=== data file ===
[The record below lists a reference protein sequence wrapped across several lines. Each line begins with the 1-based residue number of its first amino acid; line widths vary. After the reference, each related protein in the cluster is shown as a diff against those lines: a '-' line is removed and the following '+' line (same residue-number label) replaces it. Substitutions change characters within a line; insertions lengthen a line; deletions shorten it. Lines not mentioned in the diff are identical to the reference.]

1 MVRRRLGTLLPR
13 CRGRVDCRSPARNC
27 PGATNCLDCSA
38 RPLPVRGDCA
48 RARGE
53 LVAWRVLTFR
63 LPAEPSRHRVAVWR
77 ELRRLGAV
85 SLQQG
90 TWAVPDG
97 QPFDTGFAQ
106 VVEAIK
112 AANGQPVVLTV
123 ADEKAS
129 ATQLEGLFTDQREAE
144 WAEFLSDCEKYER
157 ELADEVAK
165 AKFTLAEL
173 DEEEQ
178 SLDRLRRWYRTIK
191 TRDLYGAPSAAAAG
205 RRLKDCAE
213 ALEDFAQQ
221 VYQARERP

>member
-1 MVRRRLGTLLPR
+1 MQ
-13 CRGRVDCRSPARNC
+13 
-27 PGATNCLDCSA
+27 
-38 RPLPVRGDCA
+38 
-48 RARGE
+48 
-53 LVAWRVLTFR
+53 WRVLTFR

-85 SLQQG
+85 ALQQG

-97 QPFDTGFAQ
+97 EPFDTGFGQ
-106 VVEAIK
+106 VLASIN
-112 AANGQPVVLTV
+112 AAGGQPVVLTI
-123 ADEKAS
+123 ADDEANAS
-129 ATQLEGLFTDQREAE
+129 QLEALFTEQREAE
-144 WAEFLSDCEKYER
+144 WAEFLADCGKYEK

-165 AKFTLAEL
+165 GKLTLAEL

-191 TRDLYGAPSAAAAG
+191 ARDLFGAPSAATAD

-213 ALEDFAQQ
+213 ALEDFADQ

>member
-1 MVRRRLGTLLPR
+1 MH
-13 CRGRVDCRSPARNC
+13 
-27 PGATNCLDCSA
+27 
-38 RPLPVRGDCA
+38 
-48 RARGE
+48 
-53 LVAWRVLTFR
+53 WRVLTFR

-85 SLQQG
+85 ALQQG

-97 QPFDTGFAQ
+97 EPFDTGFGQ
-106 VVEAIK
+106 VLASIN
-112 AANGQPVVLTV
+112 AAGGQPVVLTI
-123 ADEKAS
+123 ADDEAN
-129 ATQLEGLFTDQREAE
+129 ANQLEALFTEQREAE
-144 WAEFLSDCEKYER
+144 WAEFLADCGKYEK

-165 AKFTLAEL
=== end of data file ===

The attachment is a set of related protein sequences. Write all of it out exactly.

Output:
[The record below lists a reference protein sequence wrapped across several lines. Each line begins with the 1-based residue number of its first amino acid; line widths vary. After the reference, each related protein in the cluster is shown as a diff against those lines: a '-' line is removed and the following '+' line (same residue-number label) replaces it. Substitutions change characters within a line; insertions lengthen a line; deletions shorten it. Lines not mentioned in the diff are identical to the reference.]

1 MVRRRLGTLLPR
13 CRGRVDCRSPARNC
27 PGATNCLDCSA
38 RPLPVRGDCA
48 RARGE
53 LVAWRVLTFR
63 LPAEPSRHRVAVWR
77 ELRRLGAV
85 SLQQG
90 TWAVPDG
97 QPFDTGFAQ
106 VVEAIK
112 AANGQPVVLTV
123 ADEKAS
129 ATQLEGLFTDQREAE
144 WAEFLSDCEKYER
157 ELADEVAK
165 AKFTLAEL
173 DEEEQ
178 SLDRLRRWYRTIK
191 TRDLYGAPSAAAAG
205 RRLKDCAE
213 ALEDFAQQ
221 VYQARERP

>member
-1 MVRRRLGTLLPR
+1 MQ
-13 CRGRVDCRSPARNC
+13 
-27 PGATNCLDCSA
+27 
-38 RPLPVRGDCA
+38 
-48 RARGE
+48 
-53 LVAWRVLTFR
+53 WRVLTFR

-85 SLQQG
+85 ALQQG

-97 QPFDTGFAQ
+97 EPFDTGFGQ
-106 VVEAIK
+106 VLASIN
-112 AANGQPVVLTV
+112 AAGGQPVVLTI
-123 ADEKAS
+123 ADDEANAS
-129 ATQLEGLFTDQREAE
+129 QLEALFTEQREAE
-144 WAEFLSDCEKYER
+144 WAEFLADCGKYEK

-165 AKFTLAEL
+165 GKLTLAEL

-191 TRDLYGAPSAAAAG
+191 ARDLFGAPSAATAD

-213 ALEDFAQQ
+213 ALEDFADQ

>member
-1 MVRRRLGTLLPR
+1 MH
-13 CRGRVDCRSPARNC
+13 
-27 PGATNCLDCSA
+27 
-38 RPLPVRGDCA
+38 
-48 RARGE
+48 
-53 LVAWRVLTFR
+53 WRVLTFR

-85 SLQQG
+85 ALQQG

-97 QPFDTGFAQ
+97 EPFDTGFGQ
-106 VVEAIK
+106 VLASIN
-112 AANGQPVVLTV
+112 AAGGQPVVLTI
-123 ADEKAS
+123 ADDEAN
-129 ATQLEGLFTDQREAE
+129 ANQLEALFTEQREAE
-144 WAEFLSDCEKYER
+144 WAEFLADCGKYEK

-165 AKFTLAEL